Mortgage Rate Watch
Mortgage rates remain elevated in the context of the past decade and 2022 in general, but they continue making progress after hitting long-term highs early last week. While the general presence of high rates is due to inflation and resilient economic data, the highest highs were primarily a byproduct of a fiscal policy announcement in The UK. Those policies were finally walked back in comments from UK officials early this morning. Financial markets including the bond market (which dictates rates) cheered the news, with yields/rates dropping steadily by the time domestic trading was underway. Then at 10am, an important manufacturing report in the US showed a moderate contraction in the sector. In addition to lower manufacturing activity, the indices tracking employment and prices also declined. Economic contraction is the 2nd best thing that could happen for interest rates, right behind a massive, sustained drop in inflation. As such, bonds cheered that news as well with many mortgage lenders updating rate offerings with slightly more favorable terms. The average lender is now getting back into the middle to upper-middle 6% range depending on the scenario and the presence of "points" in the loan quote. Economic data should continue to play a role in this week's rate momentum, with other significant reports set to come out on Wednesday and Friday.
Monday, October 3, 2022 6:54:13 PM UTC
Saturday, October 1, 2022 12:48:59 AM UTC
"The following information is deemed reliable only through September 29th, 2022. After that, rates could be as much as .25-.50% higher or lower. " Every daily rate update needs to come with that sort of disclaimer these days. We've been seeing some of the biggest day-to-day changes (and intraday changes) since our daily record keeping began in 2009. The past 3 days have been right up there with a spike of more than 0.20% on Tuesday, a drop of more than 0.40% yesterday (in two phases), and a spike of almost 0.20% today. Most of the recent volatility is a factor of market panic that began in the UK late last week. The initial reaction was a fast move toward higher rates, but when the Bank of England (The UK's version of the Fed) made an emergency announcement yesterday, rates plummeted... temporarily. Today then became a day for the underlying bond market to find it's new trading range. The Bank of England helped imply a ceiling at Tuesday's highs (when mortgage rates crested 7%). Now today, inflation data from Germany helped imply a floor at roughly 6.625% (in terms of the average 30yr fixed rate for mortgages in the US). These aren't hard and fast boundaries. They could be challenged at any time depending on the data or event that catches the market's attention. In the coming week, those events are more likely to be tied to US economic data as several big-ticket reports come out. Volatility potential will be especially high on October 13th when the next Consumer Price Index (CPI) is released.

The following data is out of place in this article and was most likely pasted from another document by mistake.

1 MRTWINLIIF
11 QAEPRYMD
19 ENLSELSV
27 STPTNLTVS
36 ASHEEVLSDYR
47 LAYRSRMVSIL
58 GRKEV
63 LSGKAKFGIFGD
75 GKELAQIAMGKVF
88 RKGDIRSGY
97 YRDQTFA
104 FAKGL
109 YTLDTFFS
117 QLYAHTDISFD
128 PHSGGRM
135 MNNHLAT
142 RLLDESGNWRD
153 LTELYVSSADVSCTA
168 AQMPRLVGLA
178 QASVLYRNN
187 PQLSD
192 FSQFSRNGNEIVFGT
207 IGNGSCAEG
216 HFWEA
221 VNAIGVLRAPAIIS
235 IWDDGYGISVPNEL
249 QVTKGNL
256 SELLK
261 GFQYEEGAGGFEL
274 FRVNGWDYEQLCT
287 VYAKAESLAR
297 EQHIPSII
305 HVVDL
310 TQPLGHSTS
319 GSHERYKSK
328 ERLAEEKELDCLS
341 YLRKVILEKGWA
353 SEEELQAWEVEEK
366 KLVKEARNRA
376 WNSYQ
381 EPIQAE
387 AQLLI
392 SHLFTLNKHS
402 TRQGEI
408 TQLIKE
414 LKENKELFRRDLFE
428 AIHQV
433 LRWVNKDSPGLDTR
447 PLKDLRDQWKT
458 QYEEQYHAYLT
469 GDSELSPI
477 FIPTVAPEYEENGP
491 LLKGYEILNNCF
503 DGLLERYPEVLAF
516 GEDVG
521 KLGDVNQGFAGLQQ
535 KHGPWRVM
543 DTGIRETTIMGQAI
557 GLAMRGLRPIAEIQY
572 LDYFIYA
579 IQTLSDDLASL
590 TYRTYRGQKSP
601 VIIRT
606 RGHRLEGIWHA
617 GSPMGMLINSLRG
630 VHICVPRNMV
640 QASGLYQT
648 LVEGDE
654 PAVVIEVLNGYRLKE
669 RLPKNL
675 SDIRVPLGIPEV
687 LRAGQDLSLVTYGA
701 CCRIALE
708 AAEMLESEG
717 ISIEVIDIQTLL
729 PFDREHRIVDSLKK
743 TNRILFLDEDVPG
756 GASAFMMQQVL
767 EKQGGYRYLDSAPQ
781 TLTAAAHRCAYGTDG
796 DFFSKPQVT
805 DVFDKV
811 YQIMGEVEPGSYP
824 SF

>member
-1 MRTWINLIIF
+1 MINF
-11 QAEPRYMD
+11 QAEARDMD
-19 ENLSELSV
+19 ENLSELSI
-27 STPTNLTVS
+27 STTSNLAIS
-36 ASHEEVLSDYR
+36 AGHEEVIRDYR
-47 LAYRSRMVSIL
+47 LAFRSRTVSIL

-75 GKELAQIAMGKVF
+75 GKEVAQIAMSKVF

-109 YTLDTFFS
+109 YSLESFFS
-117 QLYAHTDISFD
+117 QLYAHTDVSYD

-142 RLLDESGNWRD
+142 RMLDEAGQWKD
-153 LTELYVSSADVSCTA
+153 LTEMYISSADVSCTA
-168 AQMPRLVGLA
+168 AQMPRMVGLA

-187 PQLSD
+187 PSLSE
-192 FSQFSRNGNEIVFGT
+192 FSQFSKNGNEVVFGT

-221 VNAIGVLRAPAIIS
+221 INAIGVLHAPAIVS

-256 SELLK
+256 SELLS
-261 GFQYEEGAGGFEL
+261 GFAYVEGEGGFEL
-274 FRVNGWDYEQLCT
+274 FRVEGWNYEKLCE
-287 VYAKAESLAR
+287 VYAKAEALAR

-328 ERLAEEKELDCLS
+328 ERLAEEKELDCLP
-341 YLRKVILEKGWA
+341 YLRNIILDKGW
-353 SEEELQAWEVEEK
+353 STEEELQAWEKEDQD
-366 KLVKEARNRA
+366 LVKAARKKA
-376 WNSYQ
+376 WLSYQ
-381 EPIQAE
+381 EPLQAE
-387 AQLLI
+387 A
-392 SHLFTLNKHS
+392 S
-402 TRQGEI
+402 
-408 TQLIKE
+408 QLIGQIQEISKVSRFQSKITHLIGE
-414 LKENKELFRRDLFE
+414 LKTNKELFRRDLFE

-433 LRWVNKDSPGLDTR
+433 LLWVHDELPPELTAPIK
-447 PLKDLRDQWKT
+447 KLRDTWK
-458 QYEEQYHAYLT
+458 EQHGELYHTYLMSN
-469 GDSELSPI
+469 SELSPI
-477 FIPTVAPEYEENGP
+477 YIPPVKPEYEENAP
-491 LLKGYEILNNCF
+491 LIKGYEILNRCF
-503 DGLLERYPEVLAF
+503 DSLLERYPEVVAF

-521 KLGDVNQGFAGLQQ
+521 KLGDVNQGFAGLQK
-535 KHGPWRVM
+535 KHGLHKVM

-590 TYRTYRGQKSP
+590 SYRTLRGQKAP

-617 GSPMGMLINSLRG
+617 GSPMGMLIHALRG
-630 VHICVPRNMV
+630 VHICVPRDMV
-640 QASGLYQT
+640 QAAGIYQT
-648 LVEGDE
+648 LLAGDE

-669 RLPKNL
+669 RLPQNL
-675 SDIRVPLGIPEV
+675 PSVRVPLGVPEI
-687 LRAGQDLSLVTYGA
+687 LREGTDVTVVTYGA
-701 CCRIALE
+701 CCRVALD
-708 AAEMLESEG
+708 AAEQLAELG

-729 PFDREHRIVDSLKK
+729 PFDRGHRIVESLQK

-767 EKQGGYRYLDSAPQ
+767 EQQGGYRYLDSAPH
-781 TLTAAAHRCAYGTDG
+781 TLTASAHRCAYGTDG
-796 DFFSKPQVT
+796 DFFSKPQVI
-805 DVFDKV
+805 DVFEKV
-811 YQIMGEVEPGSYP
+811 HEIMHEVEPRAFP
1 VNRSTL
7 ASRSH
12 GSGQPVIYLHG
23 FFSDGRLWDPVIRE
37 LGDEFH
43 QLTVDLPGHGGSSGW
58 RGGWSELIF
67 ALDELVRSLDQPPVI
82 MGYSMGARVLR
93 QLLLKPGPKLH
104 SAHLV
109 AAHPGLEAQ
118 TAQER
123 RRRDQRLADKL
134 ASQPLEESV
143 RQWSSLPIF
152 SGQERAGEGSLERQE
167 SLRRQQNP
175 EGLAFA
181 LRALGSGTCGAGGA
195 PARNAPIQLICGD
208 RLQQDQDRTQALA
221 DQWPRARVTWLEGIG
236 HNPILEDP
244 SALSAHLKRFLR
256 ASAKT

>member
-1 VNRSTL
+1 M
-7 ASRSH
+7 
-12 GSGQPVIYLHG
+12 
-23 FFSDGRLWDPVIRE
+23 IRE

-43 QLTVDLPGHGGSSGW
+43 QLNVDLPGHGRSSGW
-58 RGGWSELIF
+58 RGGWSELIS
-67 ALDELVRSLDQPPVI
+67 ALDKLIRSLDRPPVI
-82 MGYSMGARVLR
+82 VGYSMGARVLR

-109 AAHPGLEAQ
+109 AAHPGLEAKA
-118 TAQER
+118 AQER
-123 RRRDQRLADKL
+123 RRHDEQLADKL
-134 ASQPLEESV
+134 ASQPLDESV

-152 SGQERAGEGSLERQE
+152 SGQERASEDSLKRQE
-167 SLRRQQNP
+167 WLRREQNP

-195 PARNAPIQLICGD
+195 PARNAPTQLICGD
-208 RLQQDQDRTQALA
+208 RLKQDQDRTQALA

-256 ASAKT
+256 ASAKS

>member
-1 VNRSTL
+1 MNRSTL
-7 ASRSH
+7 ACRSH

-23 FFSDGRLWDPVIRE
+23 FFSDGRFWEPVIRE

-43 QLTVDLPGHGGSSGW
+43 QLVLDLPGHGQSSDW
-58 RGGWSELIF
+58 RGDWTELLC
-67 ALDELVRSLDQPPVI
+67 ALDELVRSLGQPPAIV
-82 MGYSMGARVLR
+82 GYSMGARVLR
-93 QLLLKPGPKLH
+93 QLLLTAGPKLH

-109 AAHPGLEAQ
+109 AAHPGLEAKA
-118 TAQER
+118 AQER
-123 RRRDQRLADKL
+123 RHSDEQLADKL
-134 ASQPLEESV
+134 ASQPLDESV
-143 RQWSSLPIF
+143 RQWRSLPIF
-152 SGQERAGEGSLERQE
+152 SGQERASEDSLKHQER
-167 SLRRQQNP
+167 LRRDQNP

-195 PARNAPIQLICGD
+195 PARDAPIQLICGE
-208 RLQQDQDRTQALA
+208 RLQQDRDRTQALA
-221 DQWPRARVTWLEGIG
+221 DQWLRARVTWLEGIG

Thursday, September 29, 2022 9:31:45 PM UTC
If you're just getting caught up, mortgage rates broke above 7% yesterday for the first time since 2002. Read our coverage to learn more about why rate quotes are all over the board: Yes, Mortgage Rates Are Now Over 7%, But It's Complicated. Today was an entirely different day. In fact, rates dropped not only back below yesterday's levels, but all the way back to the end of last week (Thursday afternoon-ish, depending on the lender). This wasn't necessarily the case earlier this morning, but almost every lender adjusted their rate offerings in the middle of the day--in many cases multiple times. Mortgage rates are based on bonds. When bonds rally enough, mortgage lenders issue these "mid-day reprices." Why were bonds so happy? Happy isn't the right word for it. "Relieved" would be more appropriate. A fiscal policy announcement in the UK is at the heart of all of the drama over the past few days, and while that has not been retracted or changed, a MONETARY policy decision in the UK helped to sooth financial markets early this morning. In short, the British government said things that spooked investors in a major way. Then the British central bank announced an emergency bond buying operation to un-spook them. British 10yr yields fell more than half a point in 40 minutes. US bonds followed gingerly by comparison, just as they followed on the way up (US bond market movement has been less than half as abrupt as that of the UK).
Wednesday, September 28, 2022 9:33:15 PM UTC
It's no mystery that mortgage rates have been moving relentlessly higher in 2022. But how high is high? That will depend on a number of factors, including: The date and time of day of the quote (things change quickly) The lender in question (different lenders have slightly different pricing and can have vastly different quoting practices) The specifics of the scenario (loan-to-value ratio, loan purpose, credit score, etc) The presence of "points" and other upfront costs in the rate quote. For our purposes today, we're mainly focused on the presence of points and, to a lesser extent, the variations between lenders. As always, any rate you see in a major rate index or survey will assume essentially no "hits" (no upward adjustments to the rate or the upfront costs due to the particulars of your scenario). The same is true of our daily rate tracking, which is now over 7%. But it's important to note that you may or may not actually see a rate quote of over 7%. To truly understand why, you'd need a basic understanding of how mortgage-backed securities (MBS) translate to mortgage rates (there's a primer for that). If you don't click the primer, here's an attempt to distill a tome into a paragraph: MBS are bonds comprised of multiple mortgages. They're offered in 0.5% increments called coupons. Each coupon is like a bucket that can contain a certain range of mortgage rates with +1.125% being the upper limit.
Tuesday, September 27, 2022 5:49:20 PM UTC